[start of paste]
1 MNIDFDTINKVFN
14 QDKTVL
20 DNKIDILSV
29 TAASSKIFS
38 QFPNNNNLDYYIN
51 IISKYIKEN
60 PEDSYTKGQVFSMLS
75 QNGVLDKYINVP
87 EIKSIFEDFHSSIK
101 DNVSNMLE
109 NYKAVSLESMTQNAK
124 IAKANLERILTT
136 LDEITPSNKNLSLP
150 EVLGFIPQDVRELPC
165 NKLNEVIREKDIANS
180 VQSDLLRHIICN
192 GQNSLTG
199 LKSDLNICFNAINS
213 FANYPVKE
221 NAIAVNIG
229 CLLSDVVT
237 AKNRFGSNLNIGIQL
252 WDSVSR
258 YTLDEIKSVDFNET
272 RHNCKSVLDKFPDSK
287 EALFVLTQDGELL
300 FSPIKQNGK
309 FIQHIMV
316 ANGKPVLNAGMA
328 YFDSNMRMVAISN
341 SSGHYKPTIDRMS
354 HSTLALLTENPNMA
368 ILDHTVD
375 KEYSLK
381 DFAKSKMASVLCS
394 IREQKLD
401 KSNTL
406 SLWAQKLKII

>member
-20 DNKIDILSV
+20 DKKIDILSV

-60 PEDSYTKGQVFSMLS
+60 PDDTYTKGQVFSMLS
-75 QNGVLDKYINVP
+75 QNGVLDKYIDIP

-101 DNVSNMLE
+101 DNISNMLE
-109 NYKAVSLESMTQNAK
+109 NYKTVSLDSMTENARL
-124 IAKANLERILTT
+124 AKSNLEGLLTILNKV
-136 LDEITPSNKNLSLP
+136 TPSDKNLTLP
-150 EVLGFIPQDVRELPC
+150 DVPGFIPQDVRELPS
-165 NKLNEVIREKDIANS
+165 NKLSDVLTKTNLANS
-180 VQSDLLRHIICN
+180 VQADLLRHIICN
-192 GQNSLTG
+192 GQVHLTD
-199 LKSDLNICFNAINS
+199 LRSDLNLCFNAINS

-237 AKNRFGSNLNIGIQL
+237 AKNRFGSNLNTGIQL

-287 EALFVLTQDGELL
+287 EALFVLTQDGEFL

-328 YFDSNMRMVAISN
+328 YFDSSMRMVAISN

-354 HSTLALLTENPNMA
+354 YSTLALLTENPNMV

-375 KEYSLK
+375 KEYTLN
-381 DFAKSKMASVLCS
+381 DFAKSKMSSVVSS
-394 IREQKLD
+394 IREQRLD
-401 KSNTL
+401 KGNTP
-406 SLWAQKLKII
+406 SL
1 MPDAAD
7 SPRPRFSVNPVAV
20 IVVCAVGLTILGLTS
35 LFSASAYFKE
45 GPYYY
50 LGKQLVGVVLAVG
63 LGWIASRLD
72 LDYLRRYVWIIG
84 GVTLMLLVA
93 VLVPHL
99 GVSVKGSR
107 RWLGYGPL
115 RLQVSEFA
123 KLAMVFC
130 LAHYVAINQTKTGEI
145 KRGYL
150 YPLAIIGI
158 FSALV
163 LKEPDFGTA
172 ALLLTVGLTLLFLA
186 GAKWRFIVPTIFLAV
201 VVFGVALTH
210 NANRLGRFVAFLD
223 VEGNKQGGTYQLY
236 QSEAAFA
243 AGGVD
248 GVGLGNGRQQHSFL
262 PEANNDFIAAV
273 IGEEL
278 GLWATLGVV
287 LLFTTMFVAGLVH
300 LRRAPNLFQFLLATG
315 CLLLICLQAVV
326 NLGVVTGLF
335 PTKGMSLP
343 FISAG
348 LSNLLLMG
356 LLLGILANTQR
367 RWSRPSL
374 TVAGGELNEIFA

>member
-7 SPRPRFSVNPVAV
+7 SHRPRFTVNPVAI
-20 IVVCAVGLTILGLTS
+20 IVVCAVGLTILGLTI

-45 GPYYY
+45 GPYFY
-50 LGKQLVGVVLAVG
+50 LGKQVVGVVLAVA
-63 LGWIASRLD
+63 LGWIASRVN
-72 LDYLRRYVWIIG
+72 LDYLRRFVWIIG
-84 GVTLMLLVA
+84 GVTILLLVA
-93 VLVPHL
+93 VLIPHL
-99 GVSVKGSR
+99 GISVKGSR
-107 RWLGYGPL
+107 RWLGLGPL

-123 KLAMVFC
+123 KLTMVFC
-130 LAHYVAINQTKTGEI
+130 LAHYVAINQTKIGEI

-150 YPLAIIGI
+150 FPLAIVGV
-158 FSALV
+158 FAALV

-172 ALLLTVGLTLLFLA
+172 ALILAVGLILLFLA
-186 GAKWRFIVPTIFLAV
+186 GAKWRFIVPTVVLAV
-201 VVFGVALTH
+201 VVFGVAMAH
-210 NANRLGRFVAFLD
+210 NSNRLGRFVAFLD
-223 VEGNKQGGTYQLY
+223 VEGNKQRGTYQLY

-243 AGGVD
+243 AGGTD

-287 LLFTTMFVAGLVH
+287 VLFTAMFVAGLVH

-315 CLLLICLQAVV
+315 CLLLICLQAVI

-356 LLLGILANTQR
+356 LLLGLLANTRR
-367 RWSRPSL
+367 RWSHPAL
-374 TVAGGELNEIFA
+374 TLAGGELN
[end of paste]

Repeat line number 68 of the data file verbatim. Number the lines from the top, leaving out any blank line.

-328 YFDSNMRMVAISN